Category Archives: Old Computers

3D Monster Maze for Sinclair ZX81

3D Monster Maze Cassette
3D Monster Maze Cassette
As an 11 year old with an interest in computers, what better birthday present could I get but the latest in home computing the Sinclair ZX81. During the 1980’s you could buy computers from John Menzies, which for the under 40’s was a store a bit like WH Smith but with more calculators.On unpacking my new best friend I plugged it into the mains and my old black and white TV, tuned to channel 36, and started typing in some BASIC commands on the plasticky membrane keyboard.  After about 10 lines of code I got an out of memory error. Apparently I had filled the 1K of memory. So Dad got me a 16K RAM pack, which was attached to the expansion board at the back and held on with velcro.  As long as you didn’t jog the keyboard too hard and dislodge the unit, this extra memory let you type in (and load) much larger programs.

3D Monster Maze Sinclair ZX81
3D Monster Maze Sinclair ZX81

My favourite of these 16K games was called 3D Monster Maze, from a company called New Generation Software, which saw you running away from a Tyrannosaurus in a randomly generated 3D maze. Given the limitation of the computer’s graphics, which were in-built character blocks in black, white and shades of grey only, the effect was amazing.

The game managed to really ratchet up the tension as you tried to escape from the Tyrannosaurus, with the status line on the screen telling you how close the Tyrannosaurus was. A bit like Doom did over 10 years later, the tension while you waited for the monster to appear made the game.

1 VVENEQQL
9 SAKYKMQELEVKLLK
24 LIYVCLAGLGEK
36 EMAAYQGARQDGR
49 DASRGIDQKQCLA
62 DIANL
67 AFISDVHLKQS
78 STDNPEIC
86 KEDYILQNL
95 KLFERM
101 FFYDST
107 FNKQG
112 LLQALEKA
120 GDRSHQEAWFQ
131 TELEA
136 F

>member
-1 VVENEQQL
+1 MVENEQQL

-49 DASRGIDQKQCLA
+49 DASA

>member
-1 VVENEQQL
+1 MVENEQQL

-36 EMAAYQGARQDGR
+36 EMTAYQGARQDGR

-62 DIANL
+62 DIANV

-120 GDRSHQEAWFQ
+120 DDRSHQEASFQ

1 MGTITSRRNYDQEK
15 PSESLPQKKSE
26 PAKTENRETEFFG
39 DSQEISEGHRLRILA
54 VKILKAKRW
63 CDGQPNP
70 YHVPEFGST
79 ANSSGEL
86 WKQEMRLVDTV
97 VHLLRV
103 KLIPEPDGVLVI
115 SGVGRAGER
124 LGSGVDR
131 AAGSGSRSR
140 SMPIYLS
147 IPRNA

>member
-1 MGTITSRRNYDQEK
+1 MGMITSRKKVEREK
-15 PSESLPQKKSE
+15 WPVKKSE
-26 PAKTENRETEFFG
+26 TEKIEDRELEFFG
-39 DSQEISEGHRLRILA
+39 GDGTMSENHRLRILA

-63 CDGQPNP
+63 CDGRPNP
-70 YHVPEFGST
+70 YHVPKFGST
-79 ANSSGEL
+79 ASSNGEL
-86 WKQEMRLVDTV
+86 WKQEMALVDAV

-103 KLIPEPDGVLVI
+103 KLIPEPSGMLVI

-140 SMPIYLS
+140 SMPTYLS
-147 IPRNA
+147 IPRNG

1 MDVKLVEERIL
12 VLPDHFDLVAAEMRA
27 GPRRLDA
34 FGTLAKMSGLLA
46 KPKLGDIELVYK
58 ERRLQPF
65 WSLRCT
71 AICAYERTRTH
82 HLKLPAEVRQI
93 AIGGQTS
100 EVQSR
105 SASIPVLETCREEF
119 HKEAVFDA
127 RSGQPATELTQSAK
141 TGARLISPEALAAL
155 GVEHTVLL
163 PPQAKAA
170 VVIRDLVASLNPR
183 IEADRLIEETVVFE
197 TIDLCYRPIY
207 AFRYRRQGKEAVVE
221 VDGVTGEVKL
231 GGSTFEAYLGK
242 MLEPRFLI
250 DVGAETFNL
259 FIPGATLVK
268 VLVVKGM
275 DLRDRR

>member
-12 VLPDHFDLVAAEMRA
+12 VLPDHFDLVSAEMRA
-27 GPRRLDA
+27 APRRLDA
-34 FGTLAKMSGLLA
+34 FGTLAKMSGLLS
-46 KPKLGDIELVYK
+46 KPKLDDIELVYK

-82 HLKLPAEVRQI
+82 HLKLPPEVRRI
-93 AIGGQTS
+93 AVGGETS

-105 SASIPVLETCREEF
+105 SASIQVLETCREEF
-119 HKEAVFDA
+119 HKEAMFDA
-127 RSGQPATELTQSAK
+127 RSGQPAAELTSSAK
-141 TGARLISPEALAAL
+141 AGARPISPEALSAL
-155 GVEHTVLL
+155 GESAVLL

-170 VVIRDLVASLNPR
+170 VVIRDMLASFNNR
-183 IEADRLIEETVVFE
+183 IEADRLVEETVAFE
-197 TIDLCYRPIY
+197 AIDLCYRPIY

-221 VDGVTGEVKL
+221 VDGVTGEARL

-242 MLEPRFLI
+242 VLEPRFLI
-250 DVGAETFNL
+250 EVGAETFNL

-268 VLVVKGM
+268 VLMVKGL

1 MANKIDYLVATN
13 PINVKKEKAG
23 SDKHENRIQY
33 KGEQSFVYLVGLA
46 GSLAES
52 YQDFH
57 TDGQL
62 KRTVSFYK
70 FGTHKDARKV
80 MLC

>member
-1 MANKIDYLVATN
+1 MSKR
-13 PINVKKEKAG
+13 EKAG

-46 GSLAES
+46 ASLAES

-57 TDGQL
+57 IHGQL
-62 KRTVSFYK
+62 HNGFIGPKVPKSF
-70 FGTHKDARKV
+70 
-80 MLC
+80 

Remember this was a first person perspective 3D game, back when you had to load the game from tape, and the computer would randomly reset at regular intervals when it got too hot.  To say it was ahead of it’s time was an understatement.

A great classic from a time when lone programmers working in their bedrooms could release a number 1 selling video game, and proof that you don’t need high definition colour graphics and surround sound to create an atmospheric gaming experience.

PSSST! for the ZX Spectrum, an Ultimate review

One of the less lauded games from Ultimate, PSSST! was one of my first experiences of a really slick and addictive Spectrum game. It was launched around the time of Jet-Pac, prior to the later and more popular isometric games. I remember cutting out the coupon in Sinclair User to order the game, paid for with a postal order for £5. No downloadable content and PayPal for us back in 1983! Back then you had to rely on a grainy screenshot if you were lucky, and the idea of Youtube to view gameplay was a fantasy.

PSSST! Loading Screen on the ZX Spectrum
PSSST! Loading Screen on the ZX Spectrum
Playing the role of “Robbie the Robot”, your objective is to patrol your garden and protect your green shoot from invading insects long enough for it to grow and flower. The insects would crawl or fly towards the flower, and could be killed by using the right kind of spray for the insect – either a puff of gas, an electric zap or a water spray. The cans were dotted in alcoves by the side of the screen, and you could only carry one at a time, which forms the main game mechanic.  You will encounter a number of different bugs as you progress through the game, starting with caterpillers and moving through bumble bees and wasps, each with a different attack pattern, and requiring different spray types.

Survival of your flower was a frantic battle to keep swapping sprays and killing insects moving at different speeds towards your flower.

Not the best or deepest game from Ultimate but a taste of things to come, and a world away from the clunky amd jumpy character animation of most early Spectrum games.


Arcadians retro game review for the BBC Micro

In my retro games reviews I’ve covered a few BBC arcade conversions including Killer Gorrilla, so won’t repeat what I’ve aleady said about some of the liberties taken in the early days by developers like Acornsoft.